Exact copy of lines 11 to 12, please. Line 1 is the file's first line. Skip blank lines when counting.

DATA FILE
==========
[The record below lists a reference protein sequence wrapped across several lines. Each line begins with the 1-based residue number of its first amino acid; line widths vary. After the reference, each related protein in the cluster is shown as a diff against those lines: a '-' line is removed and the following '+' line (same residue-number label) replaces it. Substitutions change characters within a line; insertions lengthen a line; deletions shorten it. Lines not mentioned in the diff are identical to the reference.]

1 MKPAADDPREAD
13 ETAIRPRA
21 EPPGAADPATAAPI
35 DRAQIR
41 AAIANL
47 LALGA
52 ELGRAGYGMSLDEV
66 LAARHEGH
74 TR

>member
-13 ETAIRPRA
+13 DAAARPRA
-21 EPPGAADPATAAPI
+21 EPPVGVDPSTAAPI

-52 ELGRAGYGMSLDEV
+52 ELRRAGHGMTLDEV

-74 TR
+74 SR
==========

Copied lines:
>member
-13 ETAIRPRA